Credit disparities persist in Detroit, with the latest analysis showing black people are more than twice as likely to be denied mortgages in the city as their white counterparts.
The Free Press and Bridge Detroit report analysis from the Urban Institute, which examined general housing trends in 10 US cities:
Mortgage applications from black and Hispanic homebuyers were more likely to be denied, according to an Urban Institute analysis of 2019 Home Mortgage Disclosure Act data. Just over half of black and Hispanic applicants in Detroit were rejected, compared to 22% for white buyers. In the Detroit metro area, the rejection rate was 39% for black applicants, 31% for Hispanic buyers, and 18% for white buyers.
The three most common reasons for mortgage rejection were the applicant’s credit history, debt-to-income ratio, and collateral, the researchers note. Just over half of black households in Detroit and 46% in the metro area said credit history was the reason for their denial, according to 2019 Home Mortgage Disclosure Act data.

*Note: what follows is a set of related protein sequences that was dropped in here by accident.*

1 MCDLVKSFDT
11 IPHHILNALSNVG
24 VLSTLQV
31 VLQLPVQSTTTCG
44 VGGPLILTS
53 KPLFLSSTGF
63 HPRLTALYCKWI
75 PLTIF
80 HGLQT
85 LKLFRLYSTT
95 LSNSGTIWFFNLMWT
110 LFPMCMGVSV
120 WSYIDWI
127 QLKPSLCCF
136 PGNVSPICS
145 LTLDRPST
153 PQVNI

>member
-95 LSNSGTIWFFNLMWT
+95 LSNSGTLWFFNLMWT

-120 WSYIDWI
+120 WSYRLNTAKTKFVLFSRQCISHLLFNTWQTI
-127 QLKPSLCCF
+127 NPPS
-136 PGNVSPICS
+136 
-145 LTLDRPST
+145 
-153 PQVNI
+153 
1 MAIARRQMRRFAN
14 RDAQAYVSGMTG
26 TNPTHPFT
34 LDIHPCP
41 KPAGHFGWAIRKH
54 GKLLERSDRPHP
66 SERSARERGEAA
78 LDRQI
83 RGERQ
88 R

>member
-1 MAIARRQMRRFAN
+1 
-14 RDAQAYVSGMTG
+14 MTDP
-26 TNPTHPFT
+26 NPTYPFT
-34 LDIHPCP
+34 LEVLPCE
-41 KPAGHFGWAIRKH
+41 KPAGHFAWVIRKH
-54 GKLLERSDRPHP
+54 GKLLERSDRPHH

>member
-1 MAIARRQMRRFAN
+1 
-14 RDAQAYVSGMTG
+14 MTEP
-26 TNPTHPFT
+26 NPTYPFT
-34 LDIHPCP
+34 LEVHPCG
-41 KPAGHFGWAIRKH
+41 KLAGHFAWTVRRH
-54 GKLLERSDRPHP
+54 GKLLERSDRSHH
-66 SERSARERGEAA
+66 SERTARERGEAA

“There is inherent discrimination in the loan system,” said Laurie Benner, associate vice president of programs for the National Fair Housing Alliance, which commissioned the report). “There are algorithmic biases in computer-generated lending models and it really goes back further than that, going back decades of exclusionary policies and laws.”
The results are consistent with past global analyzes of the problem. In 2017, Bridge Michigan found that whites got almost half of the city’s mortgage loans, even though they made up only 10% of the population at the time. This was up considerably from before the recession, when fewer whites were trying to buy in Detroit. In 2007, only 17% of Detroit mortgages went to them.